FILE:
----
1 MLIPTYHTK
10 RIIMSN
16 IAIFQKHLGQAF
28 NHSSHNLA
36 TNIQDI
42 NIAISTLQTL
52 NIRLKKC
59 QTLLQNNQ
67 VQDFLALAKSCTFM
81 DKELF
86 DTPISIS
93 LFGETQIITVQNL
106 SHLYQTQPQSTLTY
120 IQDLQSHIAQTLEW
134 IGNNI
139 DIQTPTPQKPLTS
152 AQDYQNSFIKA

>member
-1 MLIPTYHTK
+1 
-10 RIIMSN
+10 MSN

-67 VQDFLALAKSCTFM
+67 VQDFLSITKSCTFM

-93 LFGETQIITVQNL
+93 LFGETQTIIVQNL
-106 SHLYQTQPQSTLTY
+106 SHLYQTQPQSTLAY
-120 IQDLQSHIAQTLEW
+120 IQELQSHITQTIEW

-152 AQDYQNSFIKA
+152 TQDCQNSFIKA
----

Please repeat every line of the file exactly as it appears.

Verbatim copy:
1 MLIPTYHTK
10 RIIMSN
16 IAIFQKHLGQAF
28 NHSSHNLA
36 TNIQDI
42 NIAISTLQTL
52 NIRLKKC
59 QTLLQNNQ
67 VQDFLALAKSCTFM
81 DKELF
86 DTPISIS
93 LFGETQIITVQNL
106 SHLYQTQPQSTLTY
120 IQDLQSHIAQTLEW
134 IGNNI
139 DIQTPTPQKPLTS
152 AQDYQNSFIKA

>member
-1 MLIPTYHTK
+1 
-10 RIIMSN
+10 MSN

-67 VQDFLALAKSCTFM
+67 VQDFLSITKSCTFM

-93 LFGETQIITVQNL
+93 LFGETQTIIVQNL
-106 SHLYQTQPQSTLTY
+106 SHLYQTQPQSTLAY
-120 IQDLQSHIAQTLEW
+120 IQELQSHITQTIEW

-152 AQDYQNSFIKA
+152 TQDCQNSFIKA